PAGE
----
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IOM: almost 20K arrivals in Europe by sea in 2017; focus on Bangladesh and violence in Libya

GENEVA, MARCH 10 – IOM reported on Friday that 19,567 migrants and refugees entered Europe by sea in 2017 through 8 March, over 80 percent arriving in Italy and the rest in Spain and Greece. This compares with 143,544 through the first 68 days of 2016.

IOM’s Missing Migrants Project reports the same number of Mediterranean deaths – 521 – as were reported on Tuesday (7/3). The total of 521 does not include three deaths on Wednesday that were reported on Friday morning (10/03) in the Libyan coastal city of Al Khums. These deaths so far this year compare with 471 during the same period in 2016.

Rome spokesman Flavio Di Giacomo on Thursday supplied recent figures indicating that through February 28, most of nearly 13,500 migrants leaving Libya by sea during 2017’s initial two months came from just four countries – Guinea, Nigeria, Cote d’Ivoire and Bangladesh – which combined accounted for 6,727 migrants rescued at sea. Other countries showing a growing presence on this route were Morocco, Iraq and Cameroon.

While there has been an increase in arrivals of migrants coming from Western African countries, Di Giacomo said that 2017 arrivals from Bangladesh, at 1,303 migrants (almost entirely male), is a significant increase. This trend was also apparent last year, he added, when Italian authorities recorded 8,131 Bangladeshi arrivals, up from 4,386 in 2014 and 5,040 in 2015.

“In recent weeks IOM field staff have talked to Bangladeshi migrants disembarking at landing points in Sicily and Apulia,” noted Federico Soda, Director of IOM’s Coordination Office for the Mediterranean in Rome. “Some of them said that they had their trip to Libya organized by an ‘agency’ that provided them with a working visa at a cost of USD 3,000 – 4,000. From Bangladesh, they first travelled to Dubai and Turkey, and finally reached Libya by plane. At the airport, an ‘employer’ met them and took their documents. Many of them lived in Libya for a year and a half before crossing the Mediterranean to Italy.”

“Others had been living in Libya for up to four years. They witnessed the same recruiting tactics with a slight difference: victims departed from Bangladesh and travelled through Turkey before eventually reaching Libya by plane. In general, to reach Europe, Bangladeshi labour migrants have to rely on agents who organize their travel from Dhaka,” he added.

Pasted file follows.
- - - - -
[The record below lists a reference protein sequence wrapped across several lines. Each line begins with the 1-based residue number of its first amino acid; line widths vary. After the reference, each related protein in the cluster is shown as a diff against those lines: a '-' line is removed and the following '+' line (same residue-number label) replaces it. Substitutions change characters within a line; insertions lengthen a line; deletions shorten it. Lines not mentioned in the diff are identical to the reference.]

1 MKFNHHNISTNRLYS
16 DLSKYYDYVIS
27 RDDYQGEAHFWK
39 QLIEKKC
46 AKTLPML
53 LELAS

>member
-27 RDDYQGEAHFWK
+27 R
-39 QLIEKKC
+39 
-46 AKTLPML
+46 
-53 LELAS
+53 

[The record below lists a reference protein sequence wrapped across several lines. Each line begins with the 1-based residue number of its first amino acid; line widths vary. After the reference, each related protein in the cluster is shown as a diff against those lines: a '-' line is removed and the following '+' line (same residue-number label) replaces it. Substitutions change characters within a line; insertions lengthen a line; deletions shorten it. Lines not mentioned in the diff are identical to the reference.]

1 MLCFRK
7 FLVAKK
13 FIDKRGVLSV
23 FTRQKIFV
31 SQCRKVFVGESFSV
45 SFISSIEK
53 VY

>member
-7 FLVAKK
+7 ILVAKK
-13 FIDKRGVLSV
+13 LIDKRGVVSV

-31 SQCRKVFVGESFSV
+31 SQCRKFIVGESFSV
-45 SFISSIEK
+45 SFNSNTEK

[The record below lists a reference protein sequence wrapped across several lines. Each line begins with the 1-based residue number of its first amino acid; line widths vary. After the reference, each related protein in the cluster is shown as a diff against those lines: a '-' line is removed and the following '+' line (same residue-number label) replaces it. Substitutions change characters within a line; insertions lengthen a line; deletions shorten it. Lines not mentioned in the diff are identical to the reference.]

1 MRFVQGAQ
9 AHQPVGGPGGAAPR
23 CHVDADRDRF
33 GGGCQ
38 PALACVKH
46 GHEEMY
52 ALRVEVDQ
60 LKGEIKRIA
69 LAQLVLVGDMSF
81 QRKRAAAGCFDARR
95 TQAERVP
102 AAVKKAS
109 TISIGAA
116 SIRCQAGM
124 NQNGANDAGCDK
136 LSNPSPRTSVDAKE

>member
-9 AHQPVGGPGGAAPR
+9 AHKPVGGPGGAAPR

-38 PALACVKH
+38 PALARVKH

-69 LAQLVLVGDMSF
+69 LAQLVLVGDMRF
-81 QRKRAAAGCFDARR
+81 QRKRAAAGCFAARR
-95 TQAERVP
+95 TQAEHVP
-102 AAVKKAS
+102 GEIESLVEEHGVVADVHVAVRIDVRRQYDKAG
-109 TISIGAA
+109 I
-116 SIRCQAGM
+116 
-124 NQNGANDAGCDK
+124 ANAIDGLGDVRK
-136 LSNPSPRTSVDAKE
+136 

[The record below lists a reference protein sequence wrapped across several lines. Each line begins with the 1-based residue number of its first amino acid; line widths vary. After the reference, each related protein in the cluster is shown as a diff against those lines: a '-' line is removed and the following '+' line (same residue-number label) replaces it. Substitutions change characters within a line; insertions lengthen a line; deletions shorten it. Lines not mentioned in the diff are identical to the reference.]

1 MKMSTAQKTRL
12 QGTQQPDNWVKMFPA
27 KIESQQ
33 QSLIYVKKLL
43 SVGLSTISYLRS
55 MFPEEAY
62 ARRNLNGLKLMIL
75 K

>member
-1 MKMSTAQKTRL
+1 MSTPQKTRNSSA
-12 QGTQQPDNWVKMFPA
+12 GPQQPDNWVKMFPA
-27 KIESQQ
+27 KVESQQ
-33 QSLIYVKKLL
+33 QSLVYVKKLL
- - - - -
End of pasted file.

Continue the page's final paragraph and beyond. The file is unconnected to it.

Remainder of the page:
According to information gathered by IOM, Bangladeshi migrants pay up to USD 10,000 to reach Libya. The price does not include the journey from Libya to Italy, which they reported to IOM costs approximately USD 700. IOM helped 27 Bangladeshis to voluntarily return to their country this week, flying from Libya to Dhaka on a commercial flight. According to Bangladeshi media, these individuals – all rescued at sea – had been brought back to Libya by Libyan Coast Guard vessels and spent months in detention before IOM could facilitate their repatriation.

Also on Thursday, Christine Petré of IOM Libya wrote that IOM’s team continues to sift through reports of violence against migrants across Libya’s coastal region. Details of reports from Subratah of 22 migrants killed either in a shoot-out between rival smuggling gangs or in a confrontation between the migrants and smugglers remain unclear and contradictory. IOM has not been able to speak to any survivors who have been able to offer details on why or how the exchange of fire occurred but is trying to learn more to gain a clearer picture of the events.

Petré also added information to reports IOM released earlier this month on over one hundred bodies found buried near the town of Bani Walid over the past three months. “Bodies are buried without their handlers identifying either their identities or nationalities. Their deaths are sometimes related to falling from the trucks that carry them towards the coast. Many are undocumented and it is not uncommon that bodies are found along the desert road. Migrants who fall off the trucks and get lost in the desert are not likely to survive. Many of them come from African countries.” (@OnuItalia)

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Alessandra Baldini e’ stata la prima donna giornalista parlamentare per l’Ansa, poi corrispondente a Washington e responsabile degli uffici Ansa di New York e Londra. Dirige OnuItalia.

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About Alessandra Baldini

Alessandra Baldini e’ stata la prima donna giornalista parlamentare per l’Ansa, poi corrispondente a Washington e responsabile degli uffici Ansa di New York e Londra. Dirige OnuItalia. Contact: Website | Twitter | More Posts